Extended Edition Android Beta Test and Feedback!


Continuation Smile

The goals are for the final facing (and therefore final formation positions) to be predictable, and for facing to be assumed as quickly as possible, and maintained through the whole trip regardless of anomalies like the player making changes in the formation screen.

To a large degree, some of these rules revert back to old movement rules - each ship gets a move order to a final formation point, instead of wingmen trying to maintain their wing. Those points face directly away from the start point, and ships may have to rotate afterwards to achieve the proper facing. This is all as movement used to be.

The critical differences are that strafing and speed control are used by wingmen to maintain formation even as they point and burn towards their destination, and is also used by the flagship to try to return to a straight-line course between start and end points after a turn.



Now . . . because I personally like shiny and graceful movement . . . I'm thinking right now of a set of rules to do this without implementing strafing. Implementing a new movement TYPE seems to be the most burdensome aspect of this, from a coding perspective. I don't know if these tweaked rules will make this trivial to code up or not. If this is still too much of a crunch in your timeline, you can stop reading now. Smile

Old movement rules again. Upon move, give all three formed-up ships independent move orders to points that are in a formation facing directly away from the start point. As with old movement rules.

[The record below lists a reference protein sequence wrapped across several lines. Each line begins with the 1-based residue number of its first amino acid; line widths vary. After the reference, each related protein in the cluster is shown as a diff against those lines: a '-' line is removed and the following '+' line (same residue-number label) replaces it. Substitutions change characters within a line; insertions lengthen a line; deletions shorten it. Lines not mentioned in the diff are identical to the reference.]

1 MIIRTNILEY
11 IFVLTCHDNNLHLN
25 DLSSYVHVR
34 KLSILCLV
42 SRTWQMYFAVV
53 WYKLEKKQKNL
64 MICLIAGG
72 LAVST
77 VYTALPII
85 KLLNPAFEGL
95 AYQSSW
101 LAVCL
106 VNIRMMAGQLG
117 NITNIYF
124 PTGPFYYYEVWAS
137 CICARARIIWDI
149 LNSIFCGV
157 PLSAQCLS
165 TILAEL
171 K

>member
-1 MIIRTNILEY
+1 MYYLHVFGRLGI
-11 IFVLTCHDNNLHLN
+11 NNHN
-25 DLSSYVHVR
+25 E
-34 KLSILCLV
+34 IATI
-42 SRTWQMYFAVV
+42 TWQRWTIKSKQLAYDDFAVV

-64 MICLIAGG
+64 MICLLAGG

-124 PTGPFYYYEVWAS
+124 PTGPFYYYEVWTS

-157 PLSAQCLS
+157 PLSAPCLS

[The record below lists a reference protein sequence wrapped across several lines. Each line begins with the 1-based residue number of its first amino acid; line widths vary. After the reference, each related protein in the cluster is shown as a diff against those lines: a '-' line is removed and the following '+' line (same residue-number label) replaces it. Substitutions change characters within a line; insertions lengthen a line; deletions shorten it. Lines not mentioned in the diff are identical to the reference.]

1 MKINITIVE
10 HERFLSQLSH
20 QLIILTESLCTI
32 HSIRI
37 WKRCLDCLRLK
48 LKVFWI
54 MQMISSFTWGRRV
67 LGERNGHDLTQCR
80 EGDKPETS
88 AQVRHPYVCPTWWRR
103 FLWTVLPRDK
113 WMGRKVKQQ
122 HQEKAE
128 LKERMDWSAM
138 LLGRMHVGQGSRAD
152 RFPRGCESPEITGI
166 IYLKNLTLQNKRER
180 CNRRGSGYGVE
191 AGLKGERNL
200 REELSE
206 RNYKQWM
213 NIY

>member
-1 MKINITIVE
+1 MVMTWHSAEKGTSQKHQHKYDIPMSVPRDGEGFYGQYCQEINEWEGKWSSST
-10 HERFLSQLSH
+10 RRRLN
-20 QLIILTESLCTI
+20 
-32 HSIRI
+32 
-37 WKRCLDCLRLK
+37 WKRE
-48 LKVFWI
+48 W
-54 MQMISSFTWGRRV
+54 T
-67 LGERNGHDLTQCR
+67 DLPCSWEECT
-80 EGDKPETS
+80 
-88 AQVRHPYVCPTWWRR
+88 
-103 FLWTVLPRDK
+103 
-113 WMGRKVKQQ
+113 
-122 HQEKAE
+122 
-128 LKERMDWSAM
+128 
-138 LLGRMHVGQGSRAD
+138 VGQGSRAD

Measure the angle from the start point to the end point. Record it for the duration of this move order. For instance, if north on your screen is zero, south is 180, and east/west is 90/270, then moving your fleet due east has the result that you want each member of the fleet to approach from the west of the end point, or about 270 degrees.

Have every ship overcorrect. If they're approaching from 290 degrees - twenty degrees more south than desired, have them overcorrect by 20 degrees. They are approaching moving in a direction of 70 degrees - they would overcorrect by turning and burning at 50 degrees. This overcorrection would reduce bit by bit as they line up with the intended course, until they assume almost exactly the final facing they should be using. Obviously, for short distances, this isn't terribly necessary.

Comine this with turning to almost directly face your destination when move orders are over a short distance, before burning the main engines, and you may have something organic and predictable without having to implement a new movement type.
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Extended Edition Android Beta Test and Feedback! - by AdmiralGeezer - 12-17-2015, 08:48 PM



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